Unfortunately, that cast-off communication was discovered years ago and hundreds of miles away from Denmark, where it had originally been dropped into the sea, and its lettering has faded badly since. In fact, the only really legible word is the first one: “Help.” But that’s enough to get Detective Carl Mørck and his ever-eccentric colleagues from the Copenhagen Police Department’s cold-case division, Department Q, involved. Is this cry for rescue authentic, and if so, who sent it — and is that person still alive? Once deciphered, the note suggests that children were kidnapped, and yet there were no reports of missing youngsters filed at the time and in the location it specifies. Further complicating matters, when Mørck & Co. finally determine who at least one of the absent youths must be, his parents stonewall the police rather than help them. Can Mørck and his two more energetic associates, Hafez el-Assad and Rose Knudsen, track down the earlier kidnap victims before their abductor snatches the next couple of children he’s targeted?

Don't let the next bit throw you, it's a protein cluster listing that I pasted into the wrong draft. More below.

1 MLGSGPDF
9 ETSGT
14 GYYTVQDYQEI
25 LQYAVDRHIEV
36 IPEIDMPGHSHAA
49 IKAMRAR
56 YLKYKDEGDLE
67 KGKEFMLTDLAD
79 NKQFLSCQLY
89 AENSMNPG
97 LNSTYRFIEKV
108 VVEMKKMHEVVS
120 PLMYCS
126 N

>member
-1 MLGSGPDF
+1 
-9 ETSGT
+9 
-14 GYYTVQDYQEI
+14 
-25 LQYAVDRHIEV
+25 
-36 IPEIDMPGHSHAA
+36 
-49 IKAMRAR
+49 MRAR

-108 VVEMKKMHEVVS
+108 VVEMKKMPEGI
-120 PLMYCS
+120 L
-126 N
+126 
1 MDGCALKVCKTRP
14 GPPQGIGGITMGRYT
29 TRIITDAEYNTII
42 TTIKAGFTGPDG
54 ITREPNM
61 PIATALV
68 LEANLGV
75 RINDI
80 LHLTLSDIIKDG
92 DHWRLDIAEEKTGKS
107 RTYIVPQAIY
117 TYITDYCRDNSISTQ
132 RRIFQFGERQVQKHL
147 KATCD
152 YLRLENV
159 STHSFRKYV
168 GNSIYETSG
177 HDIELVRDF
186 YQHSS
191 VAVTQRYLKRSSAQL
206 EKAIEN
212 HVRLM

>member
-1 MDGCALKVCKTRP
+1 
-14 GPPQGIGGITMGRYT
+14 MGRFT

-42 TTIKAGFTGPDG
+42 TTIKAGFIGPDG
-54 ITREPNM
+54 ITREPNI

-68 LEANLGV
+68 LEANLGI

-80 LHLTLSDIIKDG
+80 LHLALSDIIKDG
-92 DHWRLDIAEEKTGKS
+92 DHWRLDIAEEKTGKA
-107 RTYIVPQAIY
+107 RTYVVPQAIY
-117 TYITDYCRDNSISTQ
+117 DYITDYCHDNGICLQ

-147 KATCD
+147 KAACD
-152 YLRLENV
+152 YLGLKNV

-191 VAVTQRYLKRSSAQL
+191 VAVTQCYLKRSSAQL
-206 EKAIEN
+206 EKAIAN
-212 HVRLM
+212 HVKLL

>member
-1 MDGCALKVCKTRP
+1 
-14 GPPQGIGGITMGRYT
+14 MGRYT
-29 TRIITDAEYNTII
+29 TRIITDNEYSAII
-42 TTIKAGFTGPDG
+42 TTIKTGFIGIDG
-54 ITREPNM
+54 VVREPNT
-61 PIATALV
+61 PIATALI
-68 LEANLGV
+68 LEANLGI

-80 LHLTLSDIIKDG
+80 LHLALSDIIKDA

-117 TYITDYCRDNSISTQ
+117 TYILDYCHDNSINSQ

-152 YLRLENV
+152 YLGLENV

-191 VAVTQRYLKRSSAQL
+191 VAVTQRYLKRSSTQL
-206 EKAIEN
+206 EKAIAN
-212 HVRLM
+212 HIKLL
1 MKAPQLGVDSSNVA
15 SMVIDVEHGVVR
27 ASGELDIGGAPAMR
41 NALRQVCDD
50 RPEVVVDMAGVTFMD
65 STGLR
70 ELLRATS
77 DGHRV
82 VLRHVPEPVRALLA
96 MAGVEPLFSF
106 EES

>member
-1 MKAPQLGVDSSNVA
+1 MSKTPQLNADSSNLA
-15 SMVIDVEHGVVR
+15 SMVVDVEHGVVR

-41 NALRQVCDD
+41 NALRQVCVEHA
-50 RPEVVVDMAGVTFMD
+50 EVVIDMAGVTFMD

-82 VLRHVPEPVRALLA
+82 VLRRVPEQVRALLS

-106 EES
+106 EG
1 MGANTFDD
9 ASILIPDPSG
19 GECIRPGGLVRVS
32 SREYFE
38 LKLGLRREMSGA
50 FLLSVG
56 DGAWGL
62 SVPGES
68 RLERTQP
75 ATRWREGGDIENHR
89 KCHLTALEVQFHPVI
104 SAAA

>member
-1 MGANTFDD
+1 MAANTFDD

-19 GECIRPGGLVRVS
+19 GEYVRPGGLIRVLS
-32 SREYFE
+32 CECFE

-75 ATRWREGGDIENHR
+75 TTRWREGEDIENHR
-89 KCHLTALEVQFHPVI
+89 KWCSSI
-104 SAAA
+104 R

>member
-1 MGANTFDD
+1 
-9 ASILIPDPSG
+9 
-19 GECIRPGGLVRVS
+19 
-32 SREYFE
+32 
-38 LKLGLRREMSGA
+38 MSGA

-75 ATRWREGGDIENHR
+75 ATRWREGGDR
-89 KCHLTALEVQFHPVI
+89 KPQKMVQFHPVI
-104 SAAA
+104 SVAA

Danish author Adler-Olsen’s first English-translated Department Q novel, The Keeper of Lost Causes (2001), earned him considerable attention, in part because enthusiastic readers of the late Stieg Larsson’s “Millennium Trilogy” were hungry for more Nordic crime fiction. Keeper’s sequel, The Absent One (2012), kept interest in Department Q high, and no doubt Conspiracy will attract a comparably wide audience. Although these books can be frustratingly thin on nuance, as far as the development of some characters (particularly the “bad guys”) goes, their detection components are well-constructed and strong and their pacing is dramatic. ~ Jeff Pierce